4. Negotiations?
Never show and negotiate roadmaps, if you do so you will end up running behind development teams to change things and behind customers to deal with.

5. Phased
Roadmap should not release bulk modules. Phase them into multiple releases. So if something is not ready by X date you have a easy way to manage it in a year in a phased manner without affecting the customer satisfaction.

6. Compact
Make your roadmaps and presentations compact. Do not bullshit to sell. more than 2 quarters is a problem more than 4 quarters roadmap is a disaster.

7. No Sales
Do not involves sales in roadmap presentations. They buy everything from customers to sell it to them. VP, CTO or Product managers are the right people to demonstrate roadmaps in 4 chair conference rooms with customers. If you are really having a team of attention seeking individuals ask them to present things on Launch.

8. Creators
Be careful in choosing the creators of the roadmaps. The more inputs from the sales the more the disaster. Have a person in this creation process who fights for usability not users.

I am sure there are many more things to discuss to ensure that the roadmap is better and effective and doesn't cause credibility issue to you and your company.

Tuesday, 3 May 2011

Want to learn Agile? Get to the source code

If you are confused with the title No I am not kidding here, and if you are making fun of my knowledge about Agile there are not many better ways of knowing what Agile is than watching this smart movie "Source code". My last weekend was busy, tied with flock, lot of work , shopping and busty busy release. Hence I picked time on Monday night (Yup a school night) and watched the Duncan Jones directed "The Source Code". If you are in India then the stars are not so known lead by Jake Gyllenhaal (Prince of Persia) and supported by Michelle Monaghan (Made of Honour) and Jeffery Wright (The CIA guy who funds James bond in Casino Royale when he is loosing the poker game).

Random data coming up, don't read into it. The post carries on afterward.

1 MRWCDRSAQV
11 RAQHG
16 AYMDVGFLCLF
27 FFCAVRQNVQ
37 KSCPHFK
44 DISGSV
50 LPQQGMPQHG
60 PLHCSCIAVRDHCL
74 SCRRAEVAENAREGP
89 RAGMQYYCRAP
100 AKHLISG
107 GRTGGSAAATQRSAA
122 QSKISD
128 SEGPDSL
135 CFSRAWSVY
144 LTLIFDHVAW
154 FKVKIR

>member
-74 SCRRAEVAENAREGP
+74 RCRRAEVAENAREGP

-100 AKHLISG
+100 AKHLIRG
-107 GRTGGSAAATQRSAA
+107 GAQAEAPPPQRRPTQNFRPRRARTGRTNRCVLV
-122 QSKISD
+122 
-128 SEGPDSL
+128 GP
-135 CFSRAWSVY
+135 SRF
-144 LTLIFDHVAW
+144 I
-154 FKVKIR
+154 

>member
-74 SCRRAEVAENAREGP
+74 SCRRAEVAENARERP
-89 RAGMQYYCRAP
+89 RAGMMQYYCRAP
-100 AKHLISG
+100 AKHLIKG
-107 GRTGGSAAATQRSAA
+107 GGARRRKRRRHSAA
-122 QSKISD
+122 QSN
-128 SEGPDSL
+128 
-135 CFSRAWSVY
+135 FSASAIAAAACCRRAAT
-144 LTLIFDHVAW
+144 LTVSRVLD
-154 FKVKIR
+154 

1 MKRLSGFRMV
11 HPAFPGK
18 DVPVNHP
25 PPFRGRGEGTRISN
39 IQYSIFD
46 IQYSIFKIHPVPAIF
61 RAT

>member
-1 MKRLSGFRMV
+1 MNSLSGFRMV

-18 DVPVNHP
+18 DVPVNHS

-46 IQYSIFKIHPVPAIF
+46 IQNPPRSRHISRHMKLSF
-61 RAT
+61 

To cut the story and theme you a bit about what kind of learning's on Agile you get with the movie.. the story revolves around a guy Col. Stevens who sees himself alive in a capsule lead by Dr. Rutledge (Jeffery Wright) and Col. Goodwin (Vera Farmiga). There is a system named source code that gets Stevens to life and is planted in a body of a teacher who is travelling with his girlfriend in a Chicago train ONLY for 8 minutes. Source code lets people go in past to find things out [not change them]. The objective of the mission is to get Stevens into the train and find out the person who bombed the train and what are his next targets.

The story moves on Stevens several attempts of 8 minutes on how each time he goes and finds a different clue to find out the next target and find his own identity. Watching the movie was pleasant as flavours of Inception took the movie to a supper height while there was no confusion left in the movie due to fantastic writing. Every 8 minutes spent by Stevens in the train improvises his actions and in turn the result. Just like Agile.. every iteration give you ability to learn from your mistakes, let you improve, help you improvise and of course definitely improve the quality of results...